An extensive investigation by Amnesty International has concluded that Russian military forces committed a war crime when they struck the Mariupol drama theatre in Ukraine in March, killing at least [a] dozen people and likely many more.
In a new report, ‘Children’: The Attack on the Donetsk Regional Academic Drama Theatre in Mariupol, Ukraine, the organization documents how the Russian military likely deliberately targeted the theatre despite knowing hundreds of civilians were sheltering there on 16 March, making the attack a clear war crime.
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For over a decade, Russian society has been bombarded with hardcore, revanchist propaganda. The West did not take note.
https://pluralistic.net/2022/06/21/early-adopters/#heads-i-win, posted 25 Jun by peter in business copyright music
The digital media industry wants to eat its cake and have it, too. Even as they tell you that you've just bought a "license" and therefore have no rights under copyright, they tell their workforce – the creative laborers who composed, arranged and performed the music – that you're buying your music, not licensing it.
That's because all the record deals from the prehistory of digital music have two different royalty rates: when a musician's work is sold, they get a low royalty rate (12%-22%). When that same work is licensed, they get a 50% royalty.
Now, a musician has managed to drag digital music into the realm of classical physics, ending its quantum indeterminacy. Electronica pioneer Four Tet has successfully wrung a settlement out of his label, Domino, who will now be forced to treat his digital recordings as licenses and pay a 50% royalty, rather than the 13.5% they'd insisted on.
https://features.japantimes.co.jp/dualcitizenship/, posted 18 Jun by peter in japan law travel
Japan's Nationality Act asks young adults with multiple citizenships to choose one country, but it appears that not everyone does. Many choose to live in the gray zone. Similarly, many Japanese seeking a life abroad are required to give up their Japanese passport. How long can Japan look the other way?
In its simplest form,
git worktree add <path>automatically creates a new branch whose name is the final component of
<path>, which is convenient if you plan to work on a new topic. For instance,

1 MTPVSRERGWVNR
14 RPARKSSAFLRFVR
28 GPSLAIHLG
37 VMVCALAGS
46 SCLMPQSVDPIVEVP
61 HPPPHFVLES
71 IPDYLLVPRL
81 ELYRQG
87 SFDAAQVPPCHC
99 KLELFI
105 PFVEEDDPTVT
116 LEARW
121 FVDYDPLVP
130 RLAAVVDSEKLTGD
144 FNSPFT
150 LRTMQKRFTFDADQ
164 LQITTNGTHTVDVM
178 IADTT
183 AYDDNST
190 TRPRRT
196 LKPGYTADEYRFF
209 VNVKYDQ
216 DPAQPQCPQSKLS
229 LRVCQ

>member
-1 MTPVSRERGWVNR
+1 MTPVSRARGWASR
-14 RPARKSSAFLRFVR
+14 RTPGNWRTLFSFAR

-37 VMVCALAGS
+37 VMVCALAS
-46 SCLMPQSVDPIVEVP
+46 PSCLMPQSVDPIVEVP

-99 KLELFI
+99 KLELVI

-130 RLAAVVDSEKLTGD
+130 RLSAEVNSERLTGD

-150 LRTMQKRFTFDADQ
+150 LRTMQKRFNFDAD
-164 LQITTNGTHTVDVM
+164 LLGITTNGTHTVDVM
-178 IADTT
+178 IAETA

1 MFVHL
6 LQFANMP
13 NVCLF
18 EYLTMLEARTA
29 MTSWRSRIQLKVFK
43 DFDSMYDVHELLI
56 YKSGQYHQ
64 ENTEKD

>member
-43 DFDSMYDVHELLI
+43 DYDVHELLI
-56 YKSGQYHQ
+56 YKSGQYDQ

git worktree add ../hotfixcreates new branch
hotfixand checks it out at path
../hotfix. To instead work on an existing branch in a new worktree, use
git worktree add <path> <branch>. On the other hand, if you just plan to make some experimental changes or do testing without disturbing existing development, it is often convenient to create a throwaway worktree not associated with any branch. For instance,
git worktree add -d <path>creates a new worktree with a detached
HEADat the same commit as the current branch.
If a working tree is deleted without using
git worktree remove, then its associated administrative files, which reside in the repository (see "DETAILS" below), will eventually be removed automatically (see
gc.worktreePruneExpirein git-config), or you can run
git worktree prunein the main or any linked worktree to clean up any stale administrative files.
The surveys, carried out by the Levada Centre three times so far, at the end of March, of April and at the beginning of June, should be read by all of those wanting to believe that a single madman is dragging his country into a war they didn’t ask for and do not support. There is absolutely nothing to indicate that this is the case. Even if we assume that people would be wary of expressing open disapproval of the war, the overriding impression is that the population are happy to blame anybody but Russia for an act of aggression not seen since the Second World War.
Judging by the results of the survey, 77% of respondents support “the actions of the Russian armed forces in Ukraine”, with 47% saying that they definitely support them (the others – that they basically support them). This is a few points lower than in March, but higher than at the end of April. These may be normal fluctuations, however it was in April that the Russian atrocities committed in Bucha and other Kyiv oblast cities first received widespread coverage, eliciting international outrage. Levada found support to be greatest among the older respondents, lowest among the younger, however even among the 18-24-year-olds, there is still 70% (decided or general) support.
For the moment, both Russia and the West appear to believe that their counterpart is doomed and that time is on their side. Putin dreams about the West suffering from political upheaval, whereas the West dreams about Putin being removed, overthrown, or dropping dead from one of many diseases he is regularly rumored to be suffering. No one is right. At the end of the day, a deal between Russia and Ukraine is only possible as an extension of an agreement between Russia and the West or as a result of the collapse of Putin’s regime. And that gives you an idea of how long the war could last: years, at best.
The list below is updated continuously by Jeffrey Sonnenfeld and his team of experts, research fellows, and students at the Yale Chief Executive Leadership Institute to reflect new announcements from companies in as close to real time as possible.